Conversely, a few studies showed effective reduction of bleeding with endoscopic therapy. A 1996 study retrospectively evaluated the long-term follow up of 83 patients found to have small-bowel angiodysplasia on PE. Of these patients, 55 underwent electrocautery and 28 did not, with a mean follow up of 30 months for the former and 26 months for the later. The patients treated with electrocautery had a statistically significant reduction in recurrent bleeding and blood transfusions [86]. Similarly, a prospective 2006 study evaluated long-term follow up in 100 patients who underwent argon plasma ablation therapy for colonic angiodysplasia: 85% had stabilized hemoglobin concentration without recurrence of overt bleeding after a 20-month follow up [87]. Lastly, a 2012 prospective study evaluated the long-term outcomes of 61 patients following SE, of whom 45 underwent endoscopic therapy. There was a statistically significant reduction in the rate of overt bleeding, transfusion requirements, mean hemoglobin and need for iron supplementation over an average of 25.3-month follow up [88]. There are no studies on endoscopic intervention for OGIB in patients with CKD.

Non-endoscopic management of GI bleeding

Considering the low efficacy of endoscopic management in the long-term prevention of recurrent bleeding from angiodysplasia, it is important to consider non-endoscopic therapies.

Transfusions and iron replacement therapy

As discussed above, observation alone with as-needed transfusions and iron replacement for anemia are non-inferior to endoscopic management. This is potentially a viable option for those for whom sedation presents a high risk, or have had multiple prior endoscopic interventions with recurrent or persistent bleeding. It is important to note, however, that oral iron is virtually ineffective at replenishing iron stores in those with deficiency and comorbid CKD. It is thought that uremia prevents the GI absorption of iron [14].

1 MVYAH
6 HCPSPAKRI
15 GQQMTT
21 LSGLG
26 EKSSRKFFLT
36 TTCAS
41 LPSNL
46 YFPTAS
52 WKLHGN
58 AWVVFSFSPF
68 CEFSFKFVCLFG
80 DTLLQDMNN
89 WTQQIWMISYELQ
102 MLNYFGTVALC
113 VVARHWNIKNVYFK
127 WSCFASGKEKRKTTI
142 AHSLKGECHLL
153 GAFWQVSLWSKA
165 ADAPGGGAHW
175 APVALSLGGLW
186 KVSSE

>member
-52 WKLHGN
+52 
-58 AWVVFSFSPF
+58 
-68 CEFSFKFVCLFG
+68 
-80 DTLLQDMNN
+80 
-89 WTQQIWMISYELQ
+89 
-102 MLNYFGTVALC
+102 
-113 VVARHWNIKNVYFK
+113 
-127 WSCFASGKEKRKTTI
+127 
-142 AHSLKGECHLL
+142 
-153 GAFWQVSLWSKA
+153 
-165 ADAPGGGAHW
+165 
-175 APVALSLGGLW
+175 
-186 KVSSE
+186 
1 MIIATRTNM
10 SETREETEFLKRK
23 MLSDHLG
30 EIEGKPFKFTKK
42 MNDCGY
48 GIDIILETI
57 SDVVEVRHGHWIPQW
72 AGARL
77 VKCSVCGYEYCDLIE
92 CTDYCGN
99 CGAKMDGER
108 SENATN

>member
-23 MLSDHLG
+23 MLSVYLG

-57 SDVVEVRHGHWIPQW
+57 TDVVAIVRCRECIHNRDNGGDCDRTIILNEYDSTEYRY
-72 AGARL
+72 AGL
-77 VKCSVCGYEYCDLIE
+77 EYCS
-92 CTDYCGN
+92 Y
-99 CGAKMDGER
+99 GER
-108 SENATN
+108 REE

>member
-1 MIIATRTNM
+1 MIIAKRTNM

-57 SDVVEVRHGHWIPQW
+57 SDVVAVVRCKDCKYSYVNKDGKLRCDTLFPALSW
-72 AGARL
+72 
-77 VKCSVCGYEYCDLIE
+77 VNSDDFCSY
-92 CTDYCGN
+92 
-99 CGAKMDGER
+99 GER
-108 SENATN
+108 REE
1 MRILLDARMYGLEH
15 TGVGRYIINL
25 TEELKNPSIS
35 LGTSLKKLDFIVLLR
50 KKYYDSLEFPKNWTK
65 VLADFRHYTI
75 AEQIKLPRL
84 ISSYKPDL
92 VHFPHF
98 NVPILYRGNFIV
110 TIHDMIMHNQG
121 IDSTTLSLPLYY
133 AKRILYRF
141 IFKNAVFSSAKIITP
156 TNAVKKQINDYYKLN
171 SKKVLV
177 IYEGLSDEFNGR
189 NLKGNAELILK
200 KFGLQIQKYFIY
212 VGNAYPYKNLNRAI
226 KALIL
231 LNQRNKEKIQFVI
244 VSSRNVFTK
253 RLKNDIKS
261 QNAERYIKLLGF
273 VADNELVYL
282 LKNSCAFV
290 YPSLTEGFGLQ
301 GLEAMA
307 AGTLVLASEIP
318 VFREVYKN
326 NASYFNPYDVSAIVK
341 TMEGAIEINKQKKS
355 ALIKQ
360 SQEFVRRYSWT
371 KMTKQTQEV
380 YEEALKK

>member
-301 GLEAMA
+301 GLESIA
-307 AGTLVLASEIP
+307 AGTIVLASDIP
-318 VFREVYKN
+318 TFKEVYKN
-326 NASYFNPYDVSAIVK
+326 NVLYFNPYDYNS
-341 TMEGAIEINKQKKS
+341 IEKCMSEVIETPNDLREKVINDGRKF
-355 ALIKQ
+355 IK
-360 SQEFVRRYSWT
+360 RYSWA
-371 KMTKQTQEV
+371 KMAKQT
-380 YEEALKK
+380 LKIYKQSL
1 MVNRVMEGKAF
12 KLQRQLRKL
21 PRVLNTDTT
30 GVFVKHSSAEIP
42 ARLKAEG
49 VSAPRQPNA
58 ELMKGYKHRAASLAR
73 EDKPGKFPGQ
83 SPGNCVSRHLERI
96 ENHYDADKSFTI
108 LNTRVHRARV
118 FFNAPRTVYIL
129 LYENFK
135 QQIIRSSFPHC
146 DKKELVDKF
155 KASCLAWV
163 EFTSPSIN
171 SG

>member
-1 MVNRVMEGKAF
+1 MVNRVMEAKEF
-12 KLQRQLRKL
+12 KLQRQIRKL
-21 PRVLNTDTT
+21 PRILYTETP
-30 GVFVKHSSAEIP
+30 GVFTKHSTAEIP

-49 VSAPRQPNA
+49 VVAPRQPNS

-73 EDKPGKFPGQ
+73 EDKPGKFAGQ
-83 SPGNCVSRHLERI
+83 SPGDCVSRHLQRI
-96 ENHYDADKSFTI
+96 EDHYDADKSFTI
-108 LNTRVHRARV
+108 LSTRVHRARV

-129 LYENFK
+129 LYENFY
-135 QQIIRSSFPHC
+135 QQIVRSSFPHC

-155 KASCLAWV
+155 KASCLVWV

A prospective study compared placebo with oral and intravenous (IV) iron replacement in patients with iron deficiency anemia on HD. Both oral iron and placebo were ineffective in improving the patients’ hemoglobin levels, but IV iron was efficacious (with an average rise in hemoglobin from below 7 g/dL to above 12 g/dL) [89]. The second study was a randomized control trial of patients iron replete on HD who were initiating erythropoietin for hemoglobin levels less than 8.5 g/dL. Patients were randomized to placebo, oral iron supplementation or IV iron supplementation. Those on IV iron had larger improvements in their hemoglobin concentrations and were the only group able to maintain ferritin stores. The other two groups had a drop in their ferritin levels over time [90].

Somatostatin analogs

Increasingly, studies have shown that octreotide is an effective option for the management of bleeding from angiodysplasia and should be strongly considered in those with recurrent bleeding despite endoscopic intervention [91]. Octreotide is a somatostatin analog whose reported mechanism of action includes decreasing splanchnic blood flow, inhibiting angiogenesis, improving platelet aggregation and increasing vascular resistance [79,80,92].